Lang goes on to offer suggestions for dealing with common problems that arise with group work—including getting off task, dominators and slackers, and finishing early. Want to read more? Check out On Course: A Week-by-Week Guide to Your First Semester of College Teaching (Harvard 2008), available in the CELT Faculty Writing Community in MLIB 458. (Where we are eager to brew you a big mug of Peets coffee and hear how the semester is going so far.)

*Authored by Dr. Katherine McCarthy.

 

It’s week two; do you know all your students’ names yet?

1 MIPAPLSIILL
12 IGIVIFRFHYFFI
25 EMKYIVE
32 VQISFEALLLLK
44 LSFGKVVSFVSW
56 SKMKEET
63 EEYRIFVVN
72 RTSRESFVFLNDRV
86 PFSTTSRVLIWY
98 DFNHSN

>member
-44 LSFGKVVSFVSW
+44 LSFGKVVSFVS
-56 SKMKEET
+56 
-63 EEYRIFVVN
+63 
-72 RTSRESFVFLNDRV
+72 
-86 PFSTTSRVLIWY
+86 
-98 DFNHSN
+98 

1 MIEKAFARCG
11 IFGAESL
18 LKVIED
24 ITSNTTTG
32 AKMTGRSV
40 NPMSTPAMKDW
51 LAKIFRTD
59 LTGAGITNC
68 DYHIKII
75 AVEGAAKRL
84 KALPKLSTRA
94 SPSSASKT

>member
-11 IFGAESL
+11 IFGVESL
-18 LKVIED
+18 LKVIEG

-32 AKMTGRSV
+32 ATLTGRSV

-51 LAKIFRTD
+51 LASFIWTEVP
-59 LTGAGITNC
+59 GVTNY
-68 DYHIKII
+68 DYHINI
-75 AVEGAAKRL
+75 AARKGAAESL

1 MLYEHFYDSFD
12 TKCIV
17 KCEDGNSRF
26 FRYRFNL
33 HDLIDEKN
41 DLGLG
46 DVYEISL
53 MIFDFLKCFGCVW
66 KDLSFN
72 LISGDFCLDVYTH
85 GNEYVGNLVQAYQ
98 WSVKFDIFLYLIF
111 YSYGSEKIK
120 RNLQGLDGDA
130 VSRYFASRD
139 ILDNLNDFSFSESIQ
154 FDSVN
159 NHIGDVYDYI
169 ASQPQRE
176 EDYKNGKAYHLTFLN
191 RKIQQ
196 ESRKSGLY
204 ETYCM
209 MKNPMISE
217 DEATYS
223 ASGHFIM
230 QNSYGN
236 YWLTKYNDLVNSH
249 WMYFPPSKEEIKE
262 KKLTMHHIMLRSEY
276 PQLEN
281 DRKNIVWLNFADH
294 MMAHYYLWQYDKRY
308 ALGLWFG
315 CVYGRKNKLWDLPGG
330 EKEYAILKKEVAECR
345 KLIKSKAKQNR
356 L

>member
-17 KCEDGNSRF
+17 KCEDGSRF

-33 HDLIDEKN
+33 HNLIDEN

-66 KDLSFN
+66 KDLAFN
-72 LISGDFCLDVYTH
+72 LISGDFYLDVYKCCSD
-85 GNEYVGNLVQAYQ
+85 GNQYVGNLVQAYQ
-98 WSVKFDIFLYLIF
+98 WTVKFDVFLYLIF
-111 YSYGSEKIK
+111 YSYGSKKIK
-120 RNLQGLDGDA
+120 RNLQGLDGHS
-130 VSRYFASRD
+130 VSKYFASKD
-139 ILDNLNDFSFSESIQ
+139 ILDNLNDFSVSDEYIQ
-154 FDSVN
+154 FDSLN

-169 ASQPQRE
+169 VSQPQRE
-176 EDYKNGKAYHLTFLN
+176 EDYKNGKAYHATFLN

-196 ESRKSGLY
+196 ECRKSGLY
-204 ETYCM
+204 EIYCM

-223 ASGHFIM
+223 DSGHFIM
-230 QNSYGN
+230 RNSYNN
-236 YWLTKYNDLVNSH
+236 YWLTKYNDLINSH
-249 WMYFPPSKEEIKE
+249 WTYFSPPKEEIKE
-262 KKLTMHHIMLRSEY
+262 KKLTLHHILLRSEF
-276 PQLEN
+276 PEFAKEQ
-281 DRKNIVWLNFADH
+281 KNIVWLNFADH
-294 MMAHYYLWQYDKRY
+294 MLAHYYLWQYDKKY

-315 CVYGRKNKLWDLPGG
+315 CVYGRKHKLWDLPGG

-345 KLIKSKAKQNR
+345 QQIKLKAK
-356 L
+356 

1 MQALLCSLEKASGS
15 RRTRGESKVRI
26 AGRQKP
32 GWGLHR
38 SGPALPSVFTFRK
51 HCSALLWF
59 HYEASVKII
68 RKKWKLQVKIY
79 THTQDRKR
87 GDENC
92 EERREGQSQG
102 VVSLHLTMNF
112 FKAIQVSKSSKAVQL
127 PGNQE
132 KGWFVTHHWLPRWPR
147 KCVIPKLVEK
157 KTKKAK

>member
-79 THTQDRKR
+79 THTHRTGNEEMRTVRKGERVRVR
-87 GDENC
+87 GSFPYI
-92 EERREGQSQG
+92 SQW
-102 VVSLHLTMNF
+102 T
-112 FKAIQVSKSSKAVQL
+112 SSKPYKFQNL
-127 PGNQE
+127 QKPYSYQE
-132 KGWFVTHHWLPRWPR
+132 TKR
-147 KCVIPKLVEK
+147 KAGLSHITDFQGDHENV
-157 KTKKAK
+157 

Knowing and using students’ names in the classroom is a fundamental way to build a community of engaged learners; there’s something very powerful in the connection created by being addressed by name. But learning all our students’ names is one of the most challenging tasks for us as teachers, made more difficult by ever-increasing class sizes (and, for some of us, by our ever-increasing age).  I have a colleague who managed to do it with a class of over 100 students by the end of week two.  While most of us will remain humbled by his prowess, here are some ideas for learning student names relatively quickly:

  • Ask them to use their name each time they speak in class, and repeat their names in your responses.
  • Have students create name tags or tent cards. You can hand these out at the beginning of each class period, reinforcing your retention by calling their names. (This also doubles as an attendance-taking device—the cards left in your hand are absentees.)